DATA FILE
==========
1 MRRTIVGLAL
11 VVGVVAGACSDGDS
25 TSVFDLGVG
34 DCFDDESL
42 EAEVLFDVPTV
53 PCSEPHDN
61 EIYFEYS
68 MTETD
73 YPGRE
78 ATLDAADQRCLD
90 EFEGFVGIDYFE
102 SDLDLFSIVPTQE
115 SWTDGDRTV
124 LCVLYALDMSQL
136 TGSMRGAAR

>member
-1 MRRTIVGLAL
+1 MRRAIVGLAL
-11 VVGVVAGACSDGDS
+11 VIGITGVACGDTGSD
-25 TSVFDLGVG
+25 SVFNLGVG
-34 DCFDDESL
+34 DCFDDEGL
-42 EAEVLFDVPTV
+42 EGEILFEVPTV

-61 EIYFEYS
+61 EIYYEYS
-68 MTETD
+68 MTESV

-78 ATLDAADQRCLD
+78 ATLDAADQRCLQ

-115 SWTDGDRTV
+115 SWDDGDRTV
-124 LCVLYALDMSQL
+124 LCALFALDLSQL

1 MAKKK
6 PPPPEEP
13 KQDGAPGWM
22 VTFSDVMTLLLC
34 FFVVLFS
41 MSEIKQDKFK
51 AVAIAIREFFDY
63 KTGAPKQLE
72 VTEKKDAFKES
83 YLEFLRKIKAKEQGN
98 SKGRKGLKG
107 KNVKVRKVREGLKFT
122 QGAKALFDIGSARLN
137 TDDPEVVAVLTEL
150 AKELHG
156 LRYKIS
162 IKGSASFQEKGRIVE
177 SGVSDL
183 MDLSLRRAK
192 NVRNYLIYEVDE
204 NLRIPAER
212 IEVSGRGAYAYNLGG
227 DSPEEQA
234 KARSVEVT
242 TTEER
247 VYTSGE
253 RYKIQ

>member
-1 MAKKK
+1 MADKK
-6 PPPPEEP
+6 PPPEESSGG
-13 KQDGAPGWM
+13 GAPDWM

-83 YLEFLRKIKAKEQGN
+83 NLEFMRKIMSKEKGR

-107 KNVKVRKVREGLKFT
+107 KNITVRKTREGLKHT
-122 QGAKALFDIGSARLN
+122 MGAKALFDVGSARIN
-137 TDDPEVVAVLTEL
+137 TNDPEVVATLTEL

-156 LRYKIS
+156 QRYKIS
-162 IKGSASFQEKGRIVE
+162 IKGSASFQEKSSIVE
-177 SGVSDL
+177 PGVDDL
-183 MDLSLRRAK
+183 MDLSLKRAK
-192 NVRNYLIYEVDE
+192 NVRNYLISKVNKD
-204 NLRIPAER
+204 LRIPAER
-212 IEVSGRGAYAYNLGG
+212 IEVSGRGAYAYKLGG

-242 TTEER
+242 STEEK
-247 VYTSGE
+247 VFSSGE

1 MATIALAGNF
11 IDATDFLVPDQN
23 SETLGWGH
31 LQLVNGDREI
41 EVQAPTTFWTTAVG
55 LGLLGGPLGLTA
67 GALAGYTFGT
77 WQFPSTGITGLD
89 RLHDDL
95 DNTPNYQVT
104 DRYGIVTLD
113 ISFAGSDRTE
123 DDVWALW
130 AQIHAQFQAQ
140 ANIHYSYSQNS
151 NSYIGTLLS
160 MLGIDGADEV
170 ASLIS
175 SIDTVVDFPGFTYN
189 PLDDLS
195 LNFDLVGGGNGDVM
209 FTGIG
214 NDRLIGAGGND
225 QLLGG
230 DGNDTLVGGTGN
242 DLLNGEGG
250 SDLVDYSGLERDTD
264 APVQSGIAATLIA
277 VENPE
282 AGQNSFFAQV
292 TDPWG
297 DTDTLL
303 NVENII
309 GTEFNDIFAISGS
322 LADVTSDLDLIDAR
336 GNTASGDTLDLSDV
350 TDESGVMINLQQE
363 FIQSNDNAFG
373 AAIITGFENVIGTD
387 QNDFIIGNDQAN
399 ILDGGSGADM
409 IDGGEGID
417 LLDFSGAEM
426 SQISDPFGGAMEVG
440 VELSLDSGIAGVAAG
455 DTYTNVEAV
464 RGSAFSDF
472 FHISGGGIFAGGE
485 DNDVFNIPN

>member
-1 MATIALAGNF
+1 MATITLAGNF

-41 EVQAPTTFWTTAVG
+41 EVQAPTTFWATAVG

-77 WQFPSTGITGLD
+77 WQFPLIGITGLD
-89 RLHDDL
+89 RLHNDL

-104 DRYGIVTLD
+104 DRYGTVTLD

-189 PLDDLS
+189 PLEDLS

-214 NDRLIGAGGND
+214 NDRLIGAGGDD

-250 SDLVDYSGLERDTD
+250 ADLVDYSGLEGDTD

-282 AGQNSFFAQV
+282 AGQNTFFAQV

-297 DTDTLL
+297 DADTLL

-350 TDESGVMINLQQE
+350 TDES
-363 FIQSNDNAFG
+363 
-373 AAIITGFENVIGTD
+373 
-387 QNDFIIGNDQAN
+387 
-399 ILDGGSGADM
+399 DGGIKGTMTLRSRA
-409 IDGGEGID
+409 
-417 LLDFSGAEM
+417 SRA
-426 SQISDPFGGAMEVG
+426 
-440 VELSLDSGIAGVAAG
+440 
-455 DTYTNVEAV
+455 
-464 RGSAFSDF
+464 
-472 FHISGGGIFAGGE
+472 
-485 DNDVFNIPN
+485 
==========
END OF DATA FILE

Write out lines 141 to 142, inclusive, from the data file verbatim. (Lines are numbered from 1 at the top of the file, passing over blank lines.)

440 VELSLDSGIAGVAAG
455 DTYTNVEAV